A Tale of Two Wraptails or a Wraptail Tale

Two ’55 Series Gibson Les Paul Wraptail Customs… relaxin’

NO… don’t “adjust your set” … as they used to say… These are two eerily similar guitars from 2011. It all started when I purchased the “’55 Series Les Paul Custom Wraptail” from Wildwood guitars in 2011 (oh, thank God it’s not a 2012 with a 2 piece lam fingerboard!!! Well I have news for you… I have a LP from 2012 … CC#3 “The Babe”… and it KILLS!… there are no rules!…but I digress…). Well, this ’55 Wraptail guitar “has the magic”! It went back and forth between my pal Pete F. and I until, when the music stopped again, it had landed back with me.

’55 wraptails close up and personal

So, to pick up the thread, next thing I know, Pete has tracked down a second Wraptail at a music store in USA… it’s used… and it’s ostensibly the same DNA as the beast that I originally bought. Well, Pete was scooting off to his day job at the Juno Awards (yes, I do sometimes rub shoulders with the rich and famous – or in this case, not so rich and only moderately famous… but rich in spirit and famous amongst his peeps) ( … did I save that???), and since I owed Mr. F a large sum of money, I purchased the guitar for him, took delivery, and began my mad scientist experiments.

Back(s) In Black

You know, you can’t really isolate a single factor and say that’s why a guitar is magical. Some are and some aren’t. It may be somewhat in the ear of the beholder – it’s a tough thing to analyze. Anywho, getting the two geetars together, Pete’s is a bit heavier (8.7lbs vs 8.3lbs) and they both sounded 90% similar and 10% different – if that makes sense. The Burstbucker 1 and 2 pickups just sound killer (another prejudice trashed!) – spec-ing out around 8.2k for the bridge pickup and around 7.55k for the neck (similar in both guitars). Initially, Pete’s guitar lacked a certain “immediacy” and “presence” that mine had. Well, I had taken the covers off my pickups – that not only gets the gold plated covers (gold covers=loss of tone=evil) out of the way, it also allows one to lower the screws in order to bring the slug coil closer to the strings and more even with the screw coil. This is a fairly strong modifier of the tone – at least on the subtle level that we are listening here. By the way, there is speculation amongst the Tone Police that the worst effect on a pickup’s tone can come from the gold plating on the covers… just sayin’. With permission, I removed the covers on Pete’s guitar and set up the pickups the same as mine – better. My wound strings seemed to have more twang and spank… “I know, I’ll put the same strings on Pete’s guitar as I have on mine!” Again, the two guitars moved closer together in tone… more spank in the low end from Pete’s guitar with the perky Cobalt strings. I should say that some of the subtle character difference between the two guitars did remain – Pete’s guitar had a tiny bit more sizzle in the high end and a little more response in the low end. My guitar had a tiny bit more in the mids and upper mids. But basically, these guitars are now 98.5% similar… or was that 97.9%… or 99.2%? We’ll have to check these two out at the next Tonefest!!!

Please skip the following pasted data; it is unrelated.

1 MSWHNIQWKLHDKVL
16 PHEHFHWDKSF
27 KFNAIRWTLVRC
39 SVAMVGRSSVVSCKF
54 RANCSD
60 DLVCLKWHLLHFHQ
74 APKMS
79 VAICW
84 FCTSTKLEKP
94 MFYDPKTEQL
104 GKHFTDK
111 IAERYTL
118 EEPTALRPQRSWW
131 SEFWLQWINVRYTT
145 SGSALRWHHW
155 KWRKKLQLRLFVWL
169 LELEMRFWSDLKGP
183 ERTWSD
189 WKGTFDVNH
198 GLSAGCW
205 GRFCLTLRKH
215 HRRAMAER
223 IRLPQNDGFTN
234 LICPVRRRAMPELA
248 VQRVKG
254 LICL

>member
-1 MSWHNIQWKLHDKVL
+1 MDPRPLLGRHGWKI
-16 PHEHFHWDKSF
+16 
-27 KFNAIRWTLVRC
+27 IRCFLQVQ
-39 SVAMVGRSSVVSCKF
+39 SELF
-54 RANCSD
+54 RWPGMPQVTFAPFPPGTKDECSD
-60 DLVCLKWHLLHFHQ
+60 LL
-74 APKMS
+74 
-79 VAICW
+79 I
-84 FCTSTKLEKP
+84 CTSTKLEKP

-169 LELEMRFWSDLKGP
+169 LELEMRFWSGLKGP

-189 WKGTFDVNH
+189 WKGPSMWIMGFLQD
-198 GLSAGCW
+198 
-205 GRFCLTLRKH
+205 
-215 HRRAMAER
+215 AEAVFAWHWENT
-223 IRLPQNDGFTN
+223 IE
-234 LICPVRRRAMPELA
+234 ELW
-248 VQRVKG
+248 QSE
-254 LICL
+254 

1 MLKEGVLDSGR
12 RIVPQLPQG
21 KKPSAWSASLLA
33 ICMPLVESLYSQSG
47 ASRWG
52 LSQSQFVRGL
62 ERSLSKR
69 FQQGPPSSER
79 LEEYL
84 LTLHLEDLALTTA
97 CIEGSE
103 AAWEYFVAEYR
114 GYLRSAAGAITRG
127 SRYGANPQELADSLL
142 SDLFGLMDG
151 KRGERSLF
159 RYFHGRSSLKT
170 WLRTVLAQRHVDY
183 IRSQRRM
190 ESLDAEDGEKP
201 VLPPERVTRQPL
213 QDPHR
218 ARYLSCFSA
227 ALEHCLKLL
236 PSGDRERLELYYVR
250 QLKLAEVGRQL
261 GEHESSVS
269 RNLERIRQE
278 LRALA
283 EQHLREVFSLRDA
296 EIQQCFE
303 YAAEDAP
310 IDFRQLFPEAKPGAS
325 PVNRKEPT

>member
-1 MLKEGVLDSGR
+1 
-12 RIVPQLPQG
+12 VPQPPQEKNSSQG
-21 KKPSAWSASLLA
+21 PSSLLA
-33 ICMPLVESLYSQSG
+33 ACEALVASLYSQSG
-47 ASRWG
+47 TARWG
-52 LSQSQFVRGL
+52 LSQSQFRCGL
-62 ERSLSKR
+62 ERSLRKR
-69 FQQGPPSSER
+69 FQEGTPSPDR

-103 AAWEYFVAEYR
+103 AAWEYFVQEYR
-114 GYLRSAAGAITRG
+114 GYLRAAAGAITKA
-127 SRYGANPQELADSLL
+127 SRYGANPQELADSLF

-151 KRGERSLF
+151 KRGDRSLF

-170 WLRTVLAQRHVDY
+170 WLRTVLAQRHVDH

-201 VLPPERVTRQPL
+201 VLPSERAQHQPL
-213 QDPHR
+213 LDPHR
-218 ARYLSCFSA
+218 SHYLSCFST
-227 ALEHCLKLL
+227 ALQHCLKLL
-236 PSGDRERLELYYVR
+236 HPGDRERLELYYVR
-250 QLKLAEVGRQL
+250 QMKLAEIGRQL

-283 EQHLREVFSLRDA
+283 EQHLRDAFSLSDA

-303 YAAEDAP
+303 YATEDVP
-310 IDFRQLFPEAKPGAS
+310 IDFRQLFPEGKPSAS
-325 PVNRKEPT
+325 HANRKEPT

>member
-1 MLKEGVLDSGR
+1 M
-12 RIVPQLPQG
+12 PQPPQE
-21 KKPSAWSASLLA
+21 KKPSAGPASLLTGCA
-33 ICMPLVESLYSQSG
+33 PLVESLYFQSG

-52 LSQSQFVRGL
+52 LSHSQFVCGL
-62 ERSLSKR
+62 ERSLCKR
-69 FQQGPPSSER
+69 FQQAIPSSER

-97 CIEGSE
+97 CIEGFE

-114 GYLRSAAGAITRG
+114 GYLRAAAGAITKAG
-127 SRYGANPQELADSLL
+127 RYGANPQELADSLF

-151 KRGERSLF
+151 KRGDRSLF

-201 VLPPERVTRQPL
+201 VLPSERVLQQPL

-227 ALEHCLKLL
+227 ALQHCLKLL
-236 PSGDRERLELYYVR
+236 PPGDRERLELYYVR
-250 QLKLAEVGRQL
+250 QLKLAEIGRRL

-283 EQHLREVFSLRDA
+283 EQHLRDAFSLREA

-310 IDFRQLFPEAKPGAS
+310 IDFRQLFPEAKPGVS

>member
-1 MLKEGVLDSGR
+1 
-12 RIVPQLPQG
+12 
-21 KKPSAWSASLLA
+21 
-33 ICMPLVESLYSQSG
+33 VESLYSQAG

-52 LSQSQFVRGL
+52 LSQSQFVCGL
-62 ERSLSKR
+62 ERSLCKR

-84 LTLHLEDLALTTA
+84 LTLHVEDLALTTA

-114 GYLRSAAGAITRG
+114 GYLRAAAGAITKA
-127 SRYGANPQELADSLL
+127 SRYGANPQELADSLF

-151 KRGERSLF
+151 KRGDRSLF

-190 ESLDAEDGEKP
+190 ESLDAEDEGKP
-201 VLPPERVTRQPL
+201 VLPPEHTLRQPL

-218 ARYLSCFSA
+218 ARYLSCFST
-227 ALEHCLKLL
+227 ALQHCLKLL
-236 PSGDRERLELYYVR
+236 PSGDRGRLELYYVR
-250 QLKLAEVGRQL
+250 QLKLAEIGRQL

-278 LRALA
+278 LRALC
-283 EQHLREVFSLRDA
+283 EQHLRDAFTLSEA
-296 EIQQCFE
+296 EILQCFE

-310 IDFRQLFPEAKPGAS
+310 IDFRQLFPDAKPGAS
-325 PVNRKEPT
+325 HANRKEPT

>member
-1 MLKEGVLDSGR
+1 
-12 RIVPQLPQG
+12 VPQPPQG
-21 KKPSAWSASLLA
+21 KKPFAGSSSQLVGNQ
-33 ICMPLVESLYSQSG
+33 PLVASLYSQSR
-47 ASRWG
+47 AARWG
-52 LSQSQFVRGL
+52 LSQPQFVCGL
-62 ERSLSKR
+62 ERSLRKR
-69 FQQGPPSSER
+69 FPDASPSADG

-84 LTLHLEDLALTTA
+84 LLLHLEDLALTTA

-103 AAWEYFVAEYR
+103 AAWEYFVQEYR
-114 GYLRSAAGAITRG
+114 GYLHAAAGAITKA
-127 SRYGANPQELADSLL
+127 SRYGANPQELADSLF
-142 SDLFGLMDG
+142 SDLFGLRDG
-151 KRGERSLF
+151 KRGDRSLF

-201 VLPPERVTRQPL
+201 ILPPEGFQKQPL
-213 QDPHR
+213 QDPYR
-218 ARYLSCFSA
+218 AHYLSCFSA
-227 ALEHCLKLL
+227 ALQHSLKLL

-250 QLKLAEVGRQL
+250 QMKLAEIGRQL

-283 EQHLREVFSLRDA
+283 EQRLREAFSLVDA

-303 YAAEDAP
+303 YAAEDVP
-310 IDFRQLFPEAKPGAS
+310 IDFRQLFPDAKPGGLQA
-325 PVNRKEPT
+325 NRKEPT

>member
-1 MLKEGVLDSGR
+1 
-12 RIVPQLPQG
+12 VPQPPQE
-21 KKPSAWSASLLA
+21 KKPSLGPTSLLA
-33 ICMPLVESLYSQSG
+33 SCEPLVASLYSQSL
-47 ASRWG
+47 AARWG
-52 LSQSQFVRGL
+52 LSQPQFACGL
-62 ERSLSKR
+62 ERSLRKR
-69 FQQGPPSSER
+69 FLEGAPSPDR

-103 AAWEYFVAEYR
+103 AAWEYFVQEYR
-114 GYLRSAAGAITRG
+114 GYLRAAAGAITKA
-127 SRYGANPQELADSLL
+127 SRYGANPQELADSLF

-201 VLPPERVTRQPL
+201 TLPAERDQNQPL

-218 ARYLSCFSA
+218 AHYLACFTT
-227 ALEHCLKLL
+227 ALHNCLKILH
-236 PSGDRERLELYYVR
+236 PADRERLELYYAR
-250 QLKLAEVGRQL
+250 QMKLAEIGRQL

Not exactly consecutive serial #s!





Have You Heard The “Gristle King”?

There are some guitar players who just inspire one to pick up the guitar and play… and then there are the kind who make one say: “why do I even bother?”. Jeeze, I don’t want to sound negative, but Greg Koch is one of the second kind… he’s just a “savant” – and he is not only a technical master, he plays with humour, and musicality! Greg Koch is “on the radar” alot these days – perhaps because, other than being a “Fender Official Clinician”, he’s just done a whole whack of on-line guitar demo videos for Wildwood Guitars… and a bunch of shows with Joe Bonamassa. You just have to watch this youtube video… the Led Zeppelin stuff is hilarious. Mercy! The sounds Mr. Koch gets out of his Fender Telecaster! (he unabashedly refers to himself as “Greg Cock” – rather than taking  the easy way out and pronouncing it like it’s spelled… “Koch”). Just check this out…

Oh my!!! Steve Vai hailed Koch as a genius… I love that Tele tone! Really edgey and nasty. Certainly not “thin” – a potential pitfall for those of us who fancy the first production solid body. When Koch spanks the plank you get the feeling that there’s nothing he can’t do – and on a Tele too!!! What’s with that? If you’ve never thought about a “B Bender”, Koch might inspire you to go in that direction. Recently, I’ve been spending at least a 1/2 hour to an hour every day just working on my banjo rolls – pick and 2 fingers – with the logic that, while perhaps not immediately applicable to my playing, it can’t hurt. It will certainly increase the facility of my right hand – even while playing Albert King licks. I think Greg Koch is a testament to that theory. He’s got a bitchin’ right hand roll that he seems to have incorporated heavily into much of what he plays.

I encourage you to check out Greg Koch futher. I find him to be such a musical player – even though he has a ton of technique. Oh ya… I love what Greg Koch says about Eric Clapton… and I am paraphrasing here: “even if Clapton hasn’t learned a new lick since 1979, his foundation as a player is so musical – look at the Beano album and Cream and the Dominoes – that he can still play a few notes and it’s better than someone who can play 32nd notes with precision…”. Given what Koch is capable of, I have to respect his opinion as an educated opinion with alot of weight.